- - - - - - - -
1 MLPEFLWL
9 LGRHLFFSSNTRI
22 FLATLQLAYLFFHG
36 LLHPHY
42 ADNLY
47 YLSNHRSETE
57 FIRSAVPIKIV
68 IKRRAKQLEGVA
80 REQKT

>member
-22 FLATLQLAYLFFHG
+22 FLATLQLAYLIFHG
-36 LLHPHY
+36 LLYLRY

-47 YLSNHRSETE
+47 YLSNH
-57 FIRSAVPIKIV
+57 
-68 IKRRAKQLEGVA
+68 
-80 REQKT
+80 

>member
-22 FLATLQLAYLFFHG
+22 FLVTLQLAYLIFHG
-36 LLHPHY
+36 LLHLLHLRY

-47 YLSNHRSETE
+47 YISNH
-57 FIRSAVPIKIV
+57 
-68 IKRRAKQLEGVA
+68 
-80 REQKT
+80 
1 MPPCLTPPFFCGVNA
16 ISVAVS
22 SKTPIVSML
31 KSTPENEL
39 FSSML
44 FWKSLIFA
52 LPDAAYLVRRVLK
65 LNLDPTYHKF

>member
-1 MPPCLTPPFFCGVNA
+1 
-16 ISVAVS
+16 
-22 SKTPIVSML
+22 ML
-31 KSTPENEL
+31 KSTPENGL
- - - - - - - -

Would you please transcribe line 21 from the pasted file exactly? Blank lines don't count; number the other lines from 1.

-80 REQKT